When it comes to summer time – we all profess to know the harmful effects of long exposure to the sun without adequate sunscreen or protection, and before going on that family holiday, we ensure we pack as much sunscreen as possible. However, the market is now saturated with so many different brands and factors of sunscreen – it’s often hard for customers to know exactly which sunscreen they require, and the factor. As these decisions are usually made in haste (just before you board), people find that they are still getting burnt whilst on holiday, but assume because they were wearing some sunscreen, they were protected. Sadly, this is often not the case and lead to serious burns and even skin cancer.
In this Lycahealth Insights blog, we speak to Dr Seau Tak Cheung (Lycahealth Consultant Dermatologist) to discuss how UV rays affect our skin and how to stay safe in the sun – at all times.
Sunlight consists of visible light, infra-red light and ultra-violet (UV) light. It is the latter which is most dangerous, that we need to protect ourselves from. UV light is made up of 3 components: UVA, UVB and UVC. Of the three, we do not need to worry about UVC, as it doesn’t reach the surface as it cannot penetrate the Earth’s atmosphere. UVB helps the skin produce Vitamin D, which can aid in bone growth and strength, however sunburn is mostly caused by UVB.
UVA is the type of UV light that is associated with skin ageing and is linked to skin cancer. This is the most serious of the UV lights that can cause extremely harmful short and long term damage to our skin.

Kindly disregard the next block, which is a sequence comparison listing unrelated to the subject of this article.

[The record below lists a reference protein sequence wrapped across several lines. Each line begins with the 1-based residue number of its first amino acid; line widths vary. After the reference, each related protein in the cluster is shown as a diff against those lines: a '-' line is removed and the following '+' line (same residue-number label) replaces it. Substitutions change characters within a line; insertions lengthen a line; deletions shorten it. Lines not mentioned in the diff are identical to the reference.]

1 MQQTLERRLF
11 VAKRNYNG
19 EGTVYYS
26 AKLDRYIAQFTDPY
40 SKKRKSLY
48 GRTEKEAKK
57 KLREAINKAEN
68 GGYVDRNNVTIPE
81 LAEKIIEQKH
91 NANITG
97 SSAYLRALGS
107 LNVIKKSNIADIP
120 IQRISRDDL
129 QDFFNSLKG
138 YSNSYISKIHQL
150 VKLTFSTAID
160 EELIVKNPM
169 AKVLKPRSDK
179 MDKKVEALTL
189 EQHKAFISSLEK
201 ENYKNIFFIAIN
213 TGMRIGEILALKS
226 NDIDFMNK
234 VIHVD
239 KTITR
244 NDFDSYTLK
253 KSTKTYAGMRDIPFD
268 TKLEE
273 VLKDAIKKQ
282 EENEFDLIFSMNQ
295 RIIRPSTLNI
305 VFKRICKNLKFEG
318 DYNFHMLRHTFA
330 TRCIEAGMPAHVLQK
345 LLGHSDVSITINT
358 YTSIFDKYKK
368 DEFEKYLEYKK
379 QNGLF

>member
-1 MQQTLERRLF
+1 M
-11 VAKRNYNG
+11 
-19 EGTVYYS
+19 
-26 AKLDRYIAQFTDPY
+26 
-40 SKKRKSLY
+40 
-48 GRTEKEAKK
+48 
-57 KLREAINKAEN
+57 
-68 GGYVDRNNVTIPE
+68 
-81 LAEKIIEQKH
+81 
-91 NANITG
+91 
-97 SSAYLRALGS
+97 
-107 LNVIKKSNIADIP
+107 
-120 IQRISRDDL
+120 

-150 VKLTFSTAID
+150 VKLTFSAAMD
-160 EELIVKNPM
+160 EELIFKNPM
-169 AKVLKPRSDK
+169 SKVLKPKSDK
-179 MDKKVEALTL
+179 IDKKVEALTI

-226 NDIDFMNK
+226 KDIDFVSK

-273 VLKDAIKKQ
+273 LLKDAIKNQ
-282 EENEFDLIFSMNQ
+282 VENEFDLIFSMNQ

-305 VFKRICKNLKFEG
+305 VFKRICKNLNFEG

- Meet minimum standards for UVA protection (the label should have the letters ‘UVA’ in a circle logo) ideally, at least ‘4 star UVA protection’.
- Provide at least sun protection factor (SPF)15 to protect against UVB.
As recommended by the National Institute for Health and Care Excellence (NICE)
In some cases, a higher SPF, such as 30, may be better for those who apply it too thinly. It has been shown that many people don’t put sunscreen on sufficient amounts. Some manufacturers have followed the latest European guidance on sunscreen labelling.
Some myths around sunscreens
1) Do I have to wear sunscreen on a cloudy day?
Although the intensity of UV exposure is reduced on a cloudy and rainy day, for some people it may be still enough to cause sun damage to their skin. This is particularly if you have lighter and fairer skin. In the UK, sunlight is strongest between 11 am and 3 pm between March and October. The Met Office has developed an UV index forecast that identifies the strength of the UV rays from the sun at a particular place on a particular day. This can help people make a better judgement to whether they need to use a sunscreen.
This information can be found on the following link:http://www.metoffice.gov.uk/public/weather/uv-index-forecast/
2) My make-up has SPF 15, does that mean I don’t need to apply any extra sun protection?